Many species of gull open shells by dropping them on a hard surface from a height of several metres. Herring gulls (Larus argentatus) are particularly good at selecting suitably hard dropping zones, such as rocks, pavements and car parks, and will generally choose the right altitude from which to drop the shellfish, depending on the size of the target. If the shell fails to break, they will pick it up and try again. Crows will drop whelks only onto certain rocks, choosing their target from the point of view of size, flatness and distance from the waterline (so that edible fragments don’t fall into the water); they prefer to drop from a low altitude, so that the edible parts are not widely scattered, even if this means they have to repeat the drop many times.

Case Study 5: Plume-tracking lobsters

The American lobster (Homerus americanus) inhabits rocky, shallow-water coastal habitats that provide adequate food and shelter from predators. They hunt for food at night, their diet including fish, crabs, clams, mussels, sea urchins and sometimes other lobsters. Their nocturnal behaviour, along with the fact that they only have rudimentary eyesight, means that lobsters have to rely on their highly developed sense of smell to detect prey, mates and predators. The strategy they use is known as plume tracking.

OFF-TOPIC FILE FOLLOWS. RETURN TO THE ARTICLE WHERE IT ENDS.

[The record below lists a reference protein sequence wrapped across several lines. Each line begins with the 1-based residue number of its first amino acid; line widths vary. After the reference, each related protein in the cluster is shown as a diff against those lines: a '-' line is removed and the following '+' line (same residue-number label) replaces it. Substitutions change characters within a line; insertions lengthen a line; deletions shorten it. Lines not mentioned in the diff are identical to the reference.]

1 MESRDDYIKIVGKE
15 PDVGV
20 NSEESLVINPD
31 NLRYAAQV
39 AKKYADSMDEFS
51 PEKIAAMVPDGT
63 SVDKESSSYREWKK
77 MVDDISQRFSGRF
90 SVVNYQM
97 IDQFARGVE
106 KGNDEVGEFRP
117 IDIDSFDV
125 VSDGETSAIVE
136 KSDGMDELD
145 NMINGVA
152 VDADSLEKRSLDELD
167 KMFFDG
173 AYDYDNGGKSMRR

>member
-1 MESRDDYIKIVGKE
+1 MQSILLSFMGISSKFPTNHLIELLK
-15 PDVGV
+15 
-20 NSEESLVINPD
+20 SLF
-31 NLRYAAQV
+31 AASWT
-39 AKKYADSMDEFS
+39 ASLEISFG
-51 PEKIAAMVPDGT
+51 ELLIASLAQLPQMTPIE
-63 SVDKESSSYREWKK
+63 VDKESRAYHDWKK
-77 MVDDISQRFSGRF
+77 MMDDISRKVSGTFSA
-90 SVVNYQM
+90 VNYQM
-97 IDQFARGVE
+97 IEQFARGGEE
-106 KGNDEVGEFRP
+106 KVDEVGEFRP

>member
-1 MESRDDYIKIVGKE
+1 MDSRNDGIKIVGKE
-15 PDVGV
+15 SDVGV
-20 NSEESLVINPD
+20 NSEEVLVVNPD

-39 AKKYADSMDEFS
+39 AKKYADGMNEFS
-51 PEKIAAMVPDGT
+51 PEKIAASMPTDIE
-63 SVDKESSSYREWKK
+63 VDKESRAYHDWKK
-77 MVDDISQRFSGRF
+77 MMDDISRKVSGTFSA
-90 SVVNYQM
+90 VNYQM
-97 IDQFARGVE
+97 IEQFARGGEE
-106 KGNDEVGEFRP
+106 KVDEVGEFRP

Lobsters use structures called antennules, as well as odour-sensitive hairs on their bodies, to detect water currents – known as plumes – bearing the smell of prey, and to aim themselves towards the source. It is now known that they use a principle called chemotaxis, in which they extract directional information from the composition of the plume itself to do this. How this is achieved, or precisely what information is being used, is not well understood. Somehow the lobster remains in the centre of the plume and orients itself towards the source by constantly monitoring changes in the make-up of the plume as it moves. Some researchers believe the downstroke of the anntenule, which is very fast, captures a high-resolution picture of the plume’s structure, while the slower upstroke measures and analyses that structure.

On the face of it, these all seem to be examples of goal-directed behaviour. But let’s consider how they compare.

Exercise 4

Given all these cases involve trying to achieve a goal, what differences do you think there are between them? Try to think about the goals themselves as well as the behaviour that leads towards them. What part do you think reasoning might play in these activities?

Comment

I think that there is a clear hierarchy of complexity here, moving from very simple to extremely intricate behaviour. To take the cases in reverse order:

  1. In Case Study 5, the lobster is sensing its environment, doing some internal processing, recognising a stimulus of interest and then adjusting its responses accordingly, to support its primary purposes of feeding, hiding or mating.